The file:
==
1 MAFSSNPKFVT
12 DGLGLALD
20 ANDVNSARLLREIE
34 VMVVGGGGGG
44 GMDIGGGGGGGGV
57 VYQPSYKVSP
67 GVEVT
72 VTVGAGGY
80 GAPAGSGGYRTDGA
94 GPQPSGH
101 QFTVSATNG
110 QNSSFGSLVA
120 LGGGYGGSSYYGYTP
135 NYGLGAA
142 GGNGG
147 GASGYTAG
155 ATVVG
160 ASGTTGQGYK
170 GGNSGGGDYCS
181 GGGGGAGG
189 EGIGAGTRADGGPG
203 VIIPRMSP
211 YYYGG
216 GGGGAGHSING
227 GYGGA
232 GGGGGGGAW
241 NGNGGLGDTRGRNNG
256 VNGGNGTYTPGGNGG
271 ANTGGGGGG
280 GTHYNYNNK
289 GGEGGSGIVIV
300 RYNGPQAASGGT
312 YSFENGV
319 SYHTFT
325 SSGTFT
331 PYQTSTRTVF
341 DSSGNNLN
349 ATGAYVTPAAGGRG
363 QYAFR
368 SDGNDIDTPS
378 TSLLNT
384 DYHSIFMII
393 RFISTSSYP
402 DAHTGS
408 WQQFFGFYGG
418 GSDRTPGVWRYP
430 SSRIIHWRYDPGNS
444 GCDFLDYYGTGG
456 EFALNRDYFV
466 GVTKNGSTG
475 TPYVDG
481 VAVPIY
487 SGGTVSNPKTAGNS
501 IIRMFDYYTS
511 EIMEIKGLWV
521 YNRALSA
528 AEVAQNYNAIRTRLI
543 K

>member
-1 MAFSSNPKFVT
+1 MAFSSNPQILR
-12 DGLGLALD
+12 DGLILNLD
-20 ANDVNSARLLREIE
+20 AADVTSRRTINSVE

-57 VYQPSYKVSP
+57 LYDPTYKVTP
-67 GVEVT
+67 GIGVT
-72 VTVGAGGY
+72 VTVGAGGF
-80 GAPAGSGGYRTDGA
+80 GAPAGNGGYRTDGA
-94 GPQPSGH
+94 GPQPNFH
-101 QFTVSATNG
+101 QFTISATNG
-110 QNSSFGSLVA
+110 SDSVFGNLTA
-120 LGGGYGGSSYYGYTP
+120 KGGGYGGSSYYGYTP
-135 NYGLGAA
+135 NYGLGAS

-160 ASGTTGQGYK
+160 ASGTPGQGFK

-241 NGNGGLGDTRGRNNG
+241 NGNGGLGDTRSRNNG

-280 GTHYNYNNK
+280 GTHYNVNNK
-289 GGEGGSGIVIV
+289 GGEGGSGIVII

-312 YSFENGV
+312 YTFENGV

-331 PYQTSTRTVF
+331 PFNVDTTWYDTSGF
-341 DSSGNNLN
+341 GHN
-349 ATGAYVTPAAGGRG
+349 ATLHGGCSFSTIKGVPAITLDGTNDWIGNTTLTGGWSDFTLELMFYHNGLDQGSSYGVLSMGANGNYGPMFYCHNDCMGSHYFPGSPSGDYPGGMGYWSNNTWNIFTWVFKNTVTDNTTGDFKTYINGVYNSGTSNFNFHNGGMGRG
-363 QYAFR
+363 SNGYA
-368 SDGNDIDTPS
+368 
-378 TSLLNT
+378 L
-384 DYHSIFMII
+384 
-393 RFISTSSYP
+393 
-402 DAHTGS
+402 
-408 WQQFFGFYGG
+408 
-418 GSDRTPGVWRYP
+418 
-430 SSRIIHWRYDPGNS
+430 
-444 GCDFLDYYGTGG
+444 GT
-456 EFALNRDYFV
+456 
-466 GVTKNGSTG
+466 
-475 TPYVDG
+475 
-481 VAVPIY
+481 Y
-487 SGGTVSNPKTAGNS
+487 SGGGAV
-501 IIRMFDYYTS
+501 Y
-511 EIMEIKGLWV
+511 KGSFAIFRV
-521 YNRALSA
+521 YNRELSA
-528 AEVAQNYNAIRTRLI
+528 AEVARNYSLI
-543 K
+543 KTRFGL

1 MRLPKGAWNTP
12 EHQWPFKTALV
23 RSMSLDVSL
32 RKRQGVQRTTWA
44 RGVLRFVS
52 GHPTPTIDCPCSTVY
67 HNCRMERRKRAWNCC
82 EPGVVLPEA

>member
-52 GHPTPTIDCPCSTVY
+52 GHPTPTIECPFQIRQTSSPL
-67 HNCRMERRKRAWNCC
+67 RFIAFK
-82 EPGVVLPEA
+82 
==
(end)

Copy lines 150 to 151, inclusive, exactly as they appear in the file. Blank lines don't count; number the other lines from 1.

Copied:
+52 GHPTPTIECPFQIRQTSSPL
-67 HNCRMERRKRAWNCC